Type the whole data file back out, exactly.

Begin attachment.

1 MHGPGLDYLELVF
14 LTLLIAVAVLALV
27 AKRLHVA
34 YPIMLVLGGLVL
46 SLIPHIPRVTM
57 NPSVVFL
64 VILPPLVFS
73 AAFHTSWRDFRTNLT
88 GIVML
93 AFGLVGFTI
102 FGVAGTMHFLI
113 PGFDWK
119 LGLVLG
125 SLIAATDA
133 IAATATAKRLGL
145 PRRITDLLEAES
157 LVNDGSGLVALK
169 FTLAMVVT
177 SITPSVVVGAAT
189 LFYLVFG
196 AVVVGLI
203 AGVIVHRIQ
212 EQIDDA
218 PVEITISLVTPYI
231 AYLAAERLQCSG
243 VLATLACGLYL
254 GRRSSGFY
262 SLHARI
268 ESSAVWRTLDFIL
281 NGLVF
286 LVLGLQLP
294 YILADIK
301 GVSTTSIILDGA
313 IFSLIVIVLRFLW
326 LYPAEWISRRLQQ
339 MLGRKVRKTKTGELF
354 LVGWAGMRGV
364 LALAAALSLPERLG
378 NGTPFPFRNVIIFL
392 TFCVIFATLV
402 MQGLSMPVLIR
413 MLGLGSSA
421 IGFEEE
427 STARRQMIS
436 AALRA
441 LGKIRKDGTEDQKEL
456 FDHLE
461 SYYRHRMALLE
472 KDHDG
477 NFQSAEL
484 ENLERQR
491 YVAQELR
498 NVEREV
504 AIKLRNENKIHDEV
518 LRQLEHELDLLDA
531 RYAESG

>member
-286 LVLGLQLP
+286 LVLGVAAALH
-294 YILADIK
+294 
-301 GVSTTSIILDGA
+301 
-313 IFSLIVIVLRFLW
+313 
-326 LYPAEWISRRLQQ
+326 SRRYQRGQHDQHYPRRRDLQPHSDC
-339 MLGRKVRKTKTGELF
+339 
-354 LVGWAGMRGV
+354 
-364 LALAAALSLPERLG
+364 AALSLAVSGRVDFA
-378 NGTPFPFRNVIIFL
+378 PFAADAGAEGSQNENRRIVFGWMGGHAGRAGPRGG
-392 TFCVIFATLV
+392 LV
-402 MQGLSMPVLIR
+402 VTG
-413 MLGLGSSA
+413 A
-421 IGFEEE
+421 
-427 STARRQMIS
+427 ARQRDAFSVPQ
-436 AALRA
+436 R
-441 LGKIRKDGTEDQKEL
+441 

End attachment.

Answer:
1 MHGPGLDYLELVF
14 LTLLIAVAVLALV
27 AKRLHVA
34 YPIMLVLGGLVL
46 SLIPHIPRVTM
57 NPSVVFL
64 VILPPLVFS
73 AAFHTSWRDFRTNLT
88 GIVML
93 AFGLVGFTI
102 FGVAGTMHFLI
113 PGFDWK
119 LGLVLG
125 SLIAATDA
133 IAATATAKRLGL
145 PRRITDLLEAES
157 LVNDGSGLVALK
169 FTLAMVVT
177 SITPSVVVGAAT
189 LFYLVFG
196 AVVVGLI
203 AGVIVHRIQ
212 EQIDDA
218 PVEITISLVTPYI
231 AYLAAERLQCSG
243 VLATLACGLYL
254 GRRSSGFY
262 SLHARI
268 ESSAVWRTLDFIL
281 NGLVF
286 LVLGLQLP
294 YILADIK
301 GVSTTSIILDGA
313 IFSLIVIVLRFLW
326 LYPAEWISRRLQQ
339 MLGRKVRKTKTGELF
354 LVGWAGMRGV
364 LALAAALSLPERLG
378 NGTPFPFRNVIIFL
392 TFCVIFATLV
402 MQGLSMPVLIR
413 MLGLGSSA
421 IGFEEE
427 STARRQMIS
436 AALRA
441 LGKIRKDGTEDQKEL
456 FDHLE
461 SYYRHRMALLE
472 KDHDG
477 NFQSAEL
484 ENLERQR
491 YVAQELR
498 NVEREV
504 AIKLRNENKIHDEV
518 LRQLEHELDLLDA
531 RYAESG

>member
-286 LVLGLQLP
+286 LVLGVAAALH
-294 YILADIK
+294 
-301 GVSTTSIILDGA
+301 
-313 IFSLIVIVLRFLW
+313 
-326 LYPAEWISRRLQQ
+326 SRRYQRGQHDQHYPRRRDLQPHSDC
-339 MLGRKVRKTKTGELF
+339 
-354 LVGWAGMRGV
+354 
-364 LALAAALSLPERLG
+364 AALSLAVSGRVDFA
-378 NGTPFPFRNVIIFL
+378 PFAADAGAEGSQNENRRIVFGWMGGHAGRAGPRGG
-392 TFCVIFATLV
+392 LV
-402 MQGLSMPVLIR
+402 VTG
-413 MLGLGSSA
+413 A
-421 IGFEEE
+421 
-427 STARRQMIS
+427 ARQRDAFSVPQ
-436 AALRA
+436 R
-441 LGKIRKDGTEDQKEL
+441 